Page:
John Bartholomew

Associate Dean of Academic Affairs

Photo of John Bartholomew

As Associate Dean of Academic Affairs, Dr. John Bartholomew provides college-level leadership and management for curricular innovation, academic program design, assessment, and accreditation at both the undergraduate and graduate levels. He is responsible for the creation, revision, or deletion of curriculum, courses, and academic programs across the College of Education along with the assessment, reporting and accreditation / licensure requirements. His office supports faculty in curriculum delivery and, within this role, directs the Office of Instructional Innovation. He works closely with the Department Chairs and the Associate Dean for Student Success, Community Engagement, and Administration to ensure that the curriculum continues to evolve to best serve the diverse needs of our students.

Bartholomew joined The University of Texas at Austin in 1996 as an Assistant Professor in the Department of Kinesiology and Health Education, where he teaches courses on psychological factors that impact physical activity and the mental health benefits of exercise. Additionally, he developed the first study abroad course specifically designed for Kinesiology and Health majors and co-teaches a course each June in Copenhagen, Denmark. He has served as the Graduate Adviser (2008-2011), Associate Chair (2011-2012) and Department Chair (2012-2022) for Kinesiology and Health Education. Currently, Bartholomew serves on UT Austin’s Signature Course Advisory Committee, which seeks to support our student’s first-year experience. He has been awarded the Dean’s Distinguished Teaching Award for the College of Education (2004), and the Graduate Teaching Award for Kinesiology and Health Education (2017). He was selected to give the Commencement Address for the College of Education (2005) and is the holder of the Teresa Lozano Long Endowed Chair in Kinesiology and Health Education.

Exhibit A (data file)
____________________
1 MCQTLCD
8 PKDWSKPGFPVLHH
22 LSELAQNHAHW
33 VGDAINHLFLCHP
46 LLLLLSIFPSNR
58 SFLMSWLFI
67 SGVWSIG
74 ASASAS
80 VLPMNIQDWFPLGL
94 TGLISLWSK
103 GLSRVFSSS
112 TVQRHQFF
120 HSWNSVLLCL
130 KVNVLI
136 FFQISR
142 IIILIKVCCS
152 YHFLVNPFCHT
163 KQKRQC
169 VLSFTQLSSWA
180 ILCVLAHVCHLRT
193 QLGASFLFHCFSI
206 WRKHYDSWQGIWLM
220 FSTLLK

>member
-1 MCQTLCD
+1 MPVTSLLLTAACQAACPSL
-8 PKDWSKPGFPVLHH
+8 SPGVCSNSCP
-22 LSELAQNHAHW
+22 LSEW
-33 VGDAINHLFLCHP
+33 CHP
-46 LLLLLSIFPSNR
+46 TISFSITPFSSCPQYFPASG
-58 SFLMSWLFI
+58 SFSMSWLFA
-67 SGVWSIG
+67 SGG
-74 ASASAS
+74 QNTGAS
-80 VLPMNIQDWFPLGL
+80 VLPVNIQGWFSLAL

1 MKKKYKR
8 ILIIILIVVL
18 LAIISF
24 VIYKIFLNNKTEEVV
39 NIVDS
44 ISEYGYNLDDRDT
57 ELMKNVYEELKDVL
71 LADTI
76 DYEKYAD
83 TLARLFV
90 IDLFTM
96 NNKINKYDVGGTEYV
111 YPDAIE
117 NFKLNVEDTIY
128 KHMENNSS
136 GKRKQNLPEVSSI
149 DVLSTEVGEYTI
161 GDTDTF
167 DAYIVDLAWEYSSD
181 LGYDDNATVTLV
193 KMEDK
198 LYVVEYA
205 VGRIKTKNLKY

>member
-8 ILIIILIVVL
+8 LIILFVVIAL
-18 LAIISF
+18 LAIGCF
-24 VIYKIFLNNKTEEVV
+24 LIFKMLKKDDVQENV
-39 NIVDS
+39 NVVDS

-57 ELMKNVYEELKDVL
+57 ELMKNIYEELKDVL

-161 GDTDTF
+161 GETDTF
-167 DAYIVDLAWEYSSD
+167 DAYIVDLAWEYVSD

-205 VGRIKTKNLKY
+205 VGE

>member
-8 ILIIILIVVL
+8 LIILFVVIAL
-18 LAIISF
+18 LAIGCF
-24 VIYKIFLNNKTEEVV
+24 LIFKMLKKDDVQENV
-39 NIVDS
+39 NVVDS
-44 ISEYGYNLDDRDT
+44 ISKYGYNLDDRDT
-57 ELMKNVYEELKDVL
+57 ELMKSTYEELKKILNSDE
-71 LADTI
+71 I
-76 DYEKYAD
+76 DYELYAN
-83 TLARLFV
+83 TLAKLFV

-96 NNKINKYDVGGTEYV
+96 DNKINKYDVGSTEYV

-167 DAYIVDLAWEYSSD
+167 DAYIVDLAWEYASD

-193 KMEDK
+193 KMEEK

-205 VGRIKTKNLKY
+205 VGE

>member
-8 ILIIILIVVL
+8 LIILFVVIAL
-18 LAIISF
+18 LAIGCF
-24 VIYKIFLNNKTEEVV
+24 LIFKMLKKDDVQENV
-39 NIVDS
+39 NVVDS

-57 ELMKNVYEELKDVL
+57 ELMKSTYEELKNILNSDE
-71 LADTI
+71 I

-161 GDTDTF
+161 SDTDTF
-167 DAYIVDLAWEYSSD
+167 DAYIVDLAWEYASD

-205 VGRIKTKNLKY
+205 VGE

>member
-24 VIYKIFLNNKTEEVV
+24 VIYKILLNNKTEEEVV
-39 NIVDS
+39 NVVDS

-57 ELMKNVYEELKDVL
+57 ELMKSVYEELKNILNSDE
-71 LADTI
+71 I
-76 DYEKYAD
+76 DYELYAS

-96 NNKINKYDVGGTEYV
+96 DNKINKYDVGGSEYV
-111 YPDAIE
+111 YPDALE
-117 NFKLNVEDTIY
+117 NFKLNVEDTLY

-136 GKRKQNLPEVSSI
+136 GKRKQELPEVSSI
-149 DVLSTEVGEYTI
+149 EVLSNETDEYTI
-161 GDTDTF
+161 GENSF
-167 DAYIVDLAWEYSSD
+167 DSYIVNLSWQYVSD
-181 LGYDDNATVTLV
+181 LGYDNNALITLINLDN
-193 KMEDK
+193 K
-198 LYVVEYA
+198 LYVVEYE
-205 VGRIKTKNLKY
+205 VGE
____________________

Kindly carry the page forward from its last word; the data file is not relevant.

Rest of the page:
Bartholomew’s research centers on the promotion of physical activity with a specific interest in the elementary school setting. He has been funded by the Texas Department of State Health Services and the National Institutes of Health to develop and test methods to integrate physical activity into the classroom to increase physical, academic, and emotional development. He is a part of two European research efforts to expand this work. He is Editor-in-Chief of the Translational Journal of the American College of Sports Medicine and is a Fellow in the American College of Sports Medicine. In 2012, he was elected as a Fellow of the National Academy of Kinesiology.

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